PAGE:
With time and many meetings, the seed began to grow. We quickly went from we should do something, to let’s to something, to this is what we’re going to do. We didn’t have it all figured out, but we had a start and that’s all we needed. We began by deciding on a name, a project in itself, and finally settled on Lane 9 Project. It started to feel real, but we still didn’t know where we were going. So we started to write.
We wrote our personal stories and reflected on how similar yet how unique they each were. We recognized the therapeutic nature of writing and how healing it was to lay out our journey toward recovery for everyone to see. We found that simply talking about our experiences had the ability to keep us on the road to recovery. We decided that giving other women a place to let their voices be heard as well would be the perfect place for us to start.
So, this week (NEDA Week) one year ago we launched and this year’s National Eating Disorders Awareness Week motto is “Let’s Get Real”, so here it is: we had NO IDEA what we were doing. With crossed fingers we posted our first blog on Medium and started sharing to social media like crazy. We had no clue what to expect, but we certainly didn’t expect the response we received. On Sunday we pressed “Publish” and said “let’s see how this goes”. Within a week we had a mile-long to-do list filled with logistics and ideas to keep the momentum rolling.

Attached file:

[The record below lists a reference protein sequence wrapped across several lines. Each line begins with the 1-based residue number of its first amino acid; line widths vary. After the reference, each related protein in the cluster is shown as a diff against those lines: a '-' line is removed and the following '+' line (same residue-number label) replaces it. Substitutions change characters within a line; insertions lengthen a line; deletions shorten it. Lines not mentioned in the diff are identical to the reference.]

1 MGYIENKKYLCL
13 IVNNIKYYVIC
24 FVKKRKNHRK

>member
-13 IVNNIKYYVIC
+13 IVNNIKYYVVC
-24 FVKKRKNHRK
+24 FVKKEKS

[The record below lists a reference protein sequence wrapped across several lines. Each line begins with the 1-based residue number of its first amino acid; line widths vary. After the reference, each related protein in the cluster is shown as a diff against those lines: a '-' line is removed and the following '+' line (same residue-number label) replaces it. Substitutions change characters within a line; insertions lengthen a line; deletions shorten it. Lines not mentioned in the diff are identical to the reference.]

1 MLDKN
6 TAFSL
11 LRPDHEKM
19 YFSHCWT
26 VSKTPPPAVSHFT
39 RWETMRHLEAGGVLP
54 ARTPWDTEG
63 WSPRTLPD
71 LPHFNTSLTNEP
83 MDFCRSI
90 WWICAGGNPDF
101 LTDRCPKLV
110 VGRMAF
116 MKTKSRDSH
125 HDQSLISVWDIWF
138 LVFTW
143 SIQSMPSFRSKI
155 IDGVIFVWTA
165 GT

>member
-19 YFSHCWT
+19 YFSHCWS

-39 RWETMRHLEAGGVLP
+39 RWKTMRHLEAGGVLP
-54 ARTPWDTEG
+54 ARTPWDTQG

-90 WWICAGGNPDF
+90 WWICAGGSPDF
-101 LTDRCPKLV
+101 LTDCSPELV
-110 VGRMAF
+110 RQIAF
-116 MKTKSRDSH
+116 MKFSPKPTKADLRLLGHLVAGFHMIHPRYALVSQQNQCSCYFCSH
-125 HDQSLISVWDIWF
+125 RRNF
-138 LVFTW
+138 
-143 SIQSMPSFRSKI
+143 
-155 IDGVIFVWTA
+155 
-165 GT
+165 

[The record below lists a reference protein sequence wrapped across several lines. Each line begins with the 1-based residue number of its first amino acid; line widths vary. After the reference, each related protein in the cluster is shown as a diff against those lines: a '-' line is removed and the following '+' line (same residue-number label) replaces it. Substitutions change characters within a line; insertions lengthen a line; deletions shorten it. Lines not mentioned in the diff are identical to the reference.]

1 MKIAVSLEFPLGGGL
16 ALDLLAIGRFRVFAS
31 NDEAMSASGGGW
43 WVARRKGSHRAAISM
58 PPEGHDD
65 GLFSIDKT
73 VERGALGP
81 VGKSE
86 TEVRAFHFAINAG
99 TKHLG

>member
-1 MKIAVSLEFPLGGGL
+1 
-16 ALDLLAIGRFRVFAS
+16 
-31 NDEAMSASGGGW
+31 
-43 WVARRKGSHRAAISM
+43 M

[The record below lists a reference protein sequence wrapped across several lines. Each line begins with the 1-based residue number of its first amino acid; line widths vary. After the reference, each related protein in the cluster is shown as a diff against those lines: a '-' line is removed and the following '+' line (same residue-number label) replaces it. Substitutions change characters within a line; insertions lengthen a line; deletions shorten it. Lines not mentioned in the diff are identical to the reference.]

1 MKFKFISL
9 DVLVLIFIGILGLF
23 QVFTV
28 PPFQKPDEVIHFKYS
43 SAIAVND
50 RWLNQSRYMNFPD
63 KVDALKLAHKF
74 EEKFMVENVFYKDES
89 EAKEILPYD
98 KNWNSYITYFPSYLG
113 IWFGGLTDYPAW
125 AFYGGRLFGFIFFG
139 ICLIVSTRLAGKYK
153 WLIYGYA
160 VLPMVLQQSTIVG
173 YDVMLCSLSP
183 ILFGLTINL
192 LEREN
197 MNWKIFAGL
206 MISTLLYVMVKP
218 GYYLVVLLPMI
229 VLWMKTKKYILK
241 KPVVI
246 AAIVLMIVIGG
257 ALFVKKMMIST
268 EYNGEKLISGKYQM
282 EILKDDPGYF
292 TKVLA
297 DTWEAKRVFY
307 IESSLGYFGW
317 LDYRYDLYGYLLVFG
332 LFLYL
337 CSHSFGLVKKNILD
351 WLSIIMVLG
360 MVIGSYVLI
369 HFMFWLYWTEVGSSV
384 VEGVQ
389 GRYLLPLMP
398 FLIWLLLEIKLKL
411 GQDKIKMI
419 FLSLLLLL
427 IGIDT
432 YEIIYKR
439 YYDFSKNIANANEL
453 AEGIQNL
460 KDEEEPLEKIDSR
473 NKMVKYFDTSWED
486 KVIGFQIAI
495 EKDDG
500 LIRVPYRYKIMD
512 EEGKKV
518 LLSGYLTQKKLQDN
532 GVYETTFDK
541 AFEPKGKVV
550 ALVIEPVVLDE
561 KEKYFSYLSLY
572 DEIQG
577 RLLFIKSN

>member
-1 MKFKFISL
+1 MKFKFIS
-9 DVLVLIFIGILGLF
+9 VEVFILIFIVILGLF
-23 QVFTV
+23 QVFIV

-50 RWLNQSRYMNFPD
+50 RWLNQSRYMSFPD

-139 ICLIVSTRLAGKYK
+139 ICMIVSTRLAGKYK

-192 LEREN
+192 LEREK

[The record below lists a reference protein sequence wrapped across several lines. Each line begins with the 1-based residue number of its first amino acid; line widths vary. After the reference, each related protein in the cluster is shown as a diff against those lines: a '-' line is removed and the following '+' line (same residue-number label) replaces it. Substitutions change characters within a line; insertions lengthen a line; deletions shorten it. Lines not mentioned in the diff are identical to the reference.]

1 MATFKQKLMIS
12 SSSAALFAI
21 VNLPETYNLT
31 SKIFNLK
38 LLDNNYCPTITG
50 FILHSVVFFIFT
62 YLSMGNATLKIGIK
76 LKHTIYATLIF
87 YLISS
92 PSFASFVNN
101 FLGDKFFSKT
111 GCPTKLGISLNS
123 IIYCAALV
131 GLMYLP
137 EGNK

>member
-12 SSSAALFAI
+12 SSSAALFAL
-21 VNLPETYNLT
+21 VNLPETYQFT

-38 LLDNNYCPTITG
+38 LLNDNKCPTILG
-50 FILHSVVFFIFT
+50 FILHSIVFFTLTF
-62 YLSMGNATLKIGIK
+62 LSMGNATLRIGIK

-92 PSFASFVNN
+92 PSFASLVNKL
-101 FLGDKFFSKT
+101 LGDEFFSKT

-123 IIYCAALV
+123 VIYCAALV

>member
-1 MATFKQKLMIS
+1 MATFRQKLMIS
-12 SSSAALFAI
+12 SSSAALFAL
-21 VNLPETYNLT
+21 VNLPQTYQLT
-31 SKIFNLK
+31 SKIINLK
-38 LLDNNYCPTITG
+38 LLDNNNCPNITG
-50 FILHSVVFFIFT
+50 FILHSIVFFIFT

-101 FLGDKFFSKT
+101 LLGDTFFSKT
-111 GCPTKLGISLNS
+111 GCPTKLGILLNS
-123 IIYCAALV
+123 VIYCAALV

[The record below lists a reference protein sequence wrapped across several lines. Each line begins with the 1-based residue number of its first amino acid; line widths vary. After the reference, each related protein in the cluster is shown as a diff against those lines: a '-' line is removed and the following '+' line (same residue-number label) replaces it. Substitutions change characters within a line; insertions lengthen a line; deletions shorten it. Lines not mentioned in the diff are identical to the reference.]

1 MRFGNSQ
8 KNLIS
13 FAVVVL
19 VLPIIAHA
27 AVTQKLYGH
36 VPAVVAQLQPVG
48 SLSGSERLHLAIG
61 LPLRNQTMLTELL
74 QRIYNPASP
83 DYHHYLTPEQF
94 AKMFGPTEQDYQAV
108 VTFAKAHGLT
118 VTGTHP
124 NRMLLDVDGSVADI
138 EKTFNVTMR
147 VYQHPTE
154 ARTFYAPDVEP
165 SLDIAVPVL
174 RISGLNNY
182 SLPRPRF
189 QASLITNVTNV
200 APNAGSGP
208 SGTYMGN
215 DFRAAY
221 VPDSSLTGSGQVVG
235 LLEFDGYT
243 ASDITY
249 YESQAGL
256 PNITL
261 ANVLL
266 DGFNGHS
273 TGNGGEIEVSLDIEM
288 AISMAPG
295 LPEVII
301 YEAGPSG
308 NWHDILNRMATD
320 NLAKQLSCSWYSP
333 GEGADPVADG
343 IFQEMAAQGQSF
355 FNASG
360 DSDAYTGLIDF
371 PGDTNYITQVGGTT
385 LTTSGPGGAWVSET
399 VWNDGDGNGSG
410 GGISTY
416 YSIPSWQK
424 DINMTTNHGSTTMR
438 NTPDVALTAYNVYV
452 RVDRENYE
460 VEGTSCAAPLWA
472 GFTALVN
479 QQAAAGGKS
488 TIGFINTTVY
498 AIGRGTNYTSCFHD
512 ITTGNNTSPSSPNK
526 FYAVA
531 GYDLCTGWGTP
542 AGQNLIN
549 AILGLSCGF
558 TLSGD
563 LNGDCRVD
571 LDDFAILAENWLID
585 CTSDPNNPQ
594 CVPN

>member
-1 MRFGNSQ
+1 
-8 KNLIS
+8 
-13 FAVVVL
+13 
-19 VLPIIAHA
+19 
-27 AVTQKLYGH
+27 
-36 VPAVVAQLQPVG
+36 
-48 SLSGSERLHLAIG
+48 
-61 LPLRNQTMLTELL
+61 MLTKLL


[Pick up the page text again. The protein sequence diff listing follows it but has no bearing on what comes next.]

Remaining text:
So here we are now a year later as a non-profit we didn’t realize we’d become. We’ve stuck to our original mission of providing a platform for women to share their stories but with the support you’ve given us, we’ve been able to do so much more. We’ve increased our social media presence with the goal of spreading awareness far and wide. We’ve created a bi-weekly newsletter to share anecdotes of our own lives’ and great content we come across throughout the week. We’ve featured coaches, advocates, social media influencers, and even elite athletes in our “9 Miles With” series”. And we’ve had the opportunity to meet many of you at our group runs, not only in D.C. but in a number of other cities as well. It’s been a busy year and we’re still figuring it out, but we’ve got lots of ideas and big goals we’d like to accomplish.